My husband and I chose our last cell phones poorly and have been having problems with them for the past two years. We’ve called the help line, visited the store, and generally talked to a lot of people without resolution. Recently he received a customer survey from our provider and let them have it! A few days later, he got a phone call from a very helpful customer service person who actually listened to the problem and offered to switch our faulty phones for a better version. We’ll see what happens, but at least it feels like we’re moving forward.
Did we say, “wow, after two years it’s great to finally reach a customer service person who can listen?” No. What we said was, “they must finally have changed their policy regarding that phone.” We recognized that the problem went higher than the individuals we were dealing with.
Ken Blanchard is a well regarded author on leadership and management. He tells a similar story about his experiences while renewing his driving license. What had been a frustrating experience was changed to a timely and efficient process. Check out this animated video of the story.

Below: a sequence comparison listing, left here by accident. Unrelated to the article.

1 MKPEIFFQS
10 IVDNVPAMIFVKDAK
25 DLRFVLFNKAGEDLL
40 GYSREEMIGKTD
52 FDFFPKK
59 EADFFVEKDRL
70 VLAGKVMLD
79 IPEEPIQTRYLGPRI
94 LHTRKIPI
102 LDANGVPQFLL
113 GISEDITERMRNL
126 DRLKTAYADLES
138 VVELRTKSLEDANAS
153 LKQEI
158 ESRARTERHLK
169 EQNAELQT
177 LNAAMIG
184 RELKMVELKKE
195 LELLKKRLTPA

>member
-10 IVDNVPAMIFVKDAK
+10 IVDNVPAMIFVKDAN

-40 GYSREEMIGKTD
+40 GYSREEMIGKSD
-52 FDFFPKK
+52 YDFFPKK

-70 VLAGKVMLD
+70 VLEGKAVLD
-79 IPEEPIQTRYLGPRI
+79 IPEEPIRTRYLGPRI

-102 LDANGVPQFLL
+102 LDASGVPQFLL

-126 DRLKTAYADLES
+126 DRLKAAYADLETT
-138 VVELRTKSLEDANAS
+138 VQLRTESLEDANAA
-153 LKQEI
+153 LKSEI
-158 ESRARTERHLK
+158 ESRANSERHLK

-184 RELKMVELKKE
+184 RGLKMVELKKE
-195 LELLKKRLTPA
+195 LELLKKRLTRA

Blanchard makes the point that changes in customer service, whether for better or worse, are always the result of leadership. The positive changes he experienced at his local department of motor vehicles were enacted with exactly the same staff. It was the leader who was driving the difference.
As we conclude our exploration of the leadership competency of builds a customer service orientation, what thoughts do you have about Blanchard’s story? Do you believe that an organizational focus on customer service always starts with the leader? If so, what type of service does your leadership generate?
Dee Anne Bonebright